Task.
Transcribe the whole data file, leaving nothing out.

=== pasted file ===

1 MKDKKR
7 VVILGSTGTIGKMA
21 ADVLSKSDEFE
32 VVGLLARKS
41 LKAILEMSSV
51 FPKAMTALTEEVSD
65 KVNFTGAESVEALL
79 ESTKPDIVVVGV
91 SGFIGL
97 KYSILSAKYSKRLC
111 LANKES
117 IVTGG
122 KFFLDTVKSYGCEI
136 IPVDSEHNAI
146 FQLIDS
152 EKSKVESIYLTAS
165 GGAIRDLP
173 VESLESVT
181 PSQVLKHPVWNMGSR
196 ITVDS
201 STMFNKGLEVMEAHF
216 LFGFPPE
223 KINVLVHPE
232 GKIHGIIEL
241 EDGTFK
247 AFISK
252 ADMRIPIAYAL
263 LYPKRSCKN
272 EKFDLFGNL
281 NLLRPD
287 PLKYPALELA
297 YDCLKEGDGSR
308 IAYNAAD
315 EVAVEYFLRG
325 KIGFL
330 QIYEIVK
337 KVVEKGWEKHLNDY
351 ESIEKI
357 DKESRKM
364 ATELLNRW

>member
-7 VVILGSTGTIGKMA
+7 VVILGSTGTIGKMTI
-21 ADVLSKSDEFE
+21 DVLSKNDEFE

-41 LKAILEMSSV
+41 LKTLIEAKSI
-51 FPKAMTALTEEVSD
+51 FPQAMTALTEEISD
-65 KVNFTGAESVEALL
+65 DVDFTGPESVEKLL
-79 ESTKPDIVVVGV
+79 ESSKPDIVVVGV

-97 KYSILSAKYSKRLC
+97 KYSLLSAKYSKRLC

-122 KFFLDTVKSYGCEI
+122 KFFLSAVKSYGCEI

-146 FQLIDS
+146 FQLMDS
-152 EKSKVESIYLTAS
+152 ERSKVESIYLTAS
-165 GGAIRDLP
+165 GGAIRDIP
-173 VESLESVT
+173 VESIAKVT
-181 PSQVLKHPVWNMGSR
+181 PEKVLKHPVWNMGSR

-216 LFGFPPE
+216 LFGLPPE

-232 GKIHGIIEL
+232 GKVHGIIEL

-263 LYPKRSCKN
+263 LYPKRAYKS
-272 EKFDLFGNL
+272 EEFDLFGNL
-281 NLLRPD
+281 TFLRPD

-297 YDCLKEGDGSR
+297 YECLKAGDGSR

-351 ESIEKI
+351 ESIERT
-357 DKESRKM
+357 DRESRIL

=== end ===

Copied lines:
1 MKDKKR
7 VVILGSTGTIGKMA
21 ADVLSKSDEFE
32 VVGLLARKS
41 LKAILEMSSV
51 FPKAMTALTEEVSD
65 KVNFTGAESVEALL
79 ESTKPDIVVVGV
91 SGFIGL
97 KYSILSAKYSKRLC
111 LANKES
117 IVTGG
122 KFFLDTVKSYGCEI
136 IPVDSEHNAI
146 FQLIDS
152 EKSKVESIYLTAS
165 GGAIRDLP
173 VESLESVT
181 PSQVLKHPVWNMGSR
196 ITVDS
201 STMFNKGLEVMEAHF
216 LFGFPPE
223 KINVLVHPE
232 GKIHGIIEL
241 EDGTFK
247 AFISK
252 ADMRIPIAYAL
263 LYPKRSCKN
272 EKFDLFGNL
281 NLLRPD
287 PLKYPALELA
297 YDCLKEGDGSR
308 IAYNAAD
315 EVAVEYFLRG
325 KIGFL
330 QIYEIVK
337 KVVEKGWEKHLNDY
351 ESIEKI
357 DKESRKM
364 ATELLNRW

>member
-7 VVILGSTGTIGKMA
+7 VVILGSTGTIGKMTI
-21 ADVLSKSDEFE
+21 DVLSKNDEFE

-41 LKAILEMSSV
+41 LKTLIEAKSI
-51 FPKAMTALTEEVSD
+51 FPQAMTALTEEISD
-65 KVNFTGAESVEALL
+65 DVDFTGPESVEKLL
-79 ESTKPDIVVVGV
+79 ESSKPDIVVVGV

-97 KYSILSAKYSKRLC
+97 KYSLLSAKYSKRLC

-122 KFFLDTVKSYGCEI
+122 KFFLSAVKSYGCEI

-146 FQLIDS
+146 FQLMDS
-152 EKSKVESIYLTAS
+152 ERSKVESIYLTAS
-165 GGAIRDLP
+165 GGAIRDIP
-173 VESLESVT
+173 VESIAKVT
-181 PSQVLKHPVWNMGSR
+181 PEKVLKHPVWNMGSR

-216 LFGFPPE
+216 LFGLPPE

-232 GKIHGIIEL
+232 GKVHGIIEL

-263 LYPKRSCKN
+263 LYPKRAYKS
-272 EKFDLFGNL
+272 EEFDLFGNL
-281 NLLRPD
+281 TFLRPD

-297 YDCLKEGDGSR
+297 YECLKAGDGSR

-351 ESIEKI
+351 ESIERT
-357 DKESRKM
+357 DRESRIL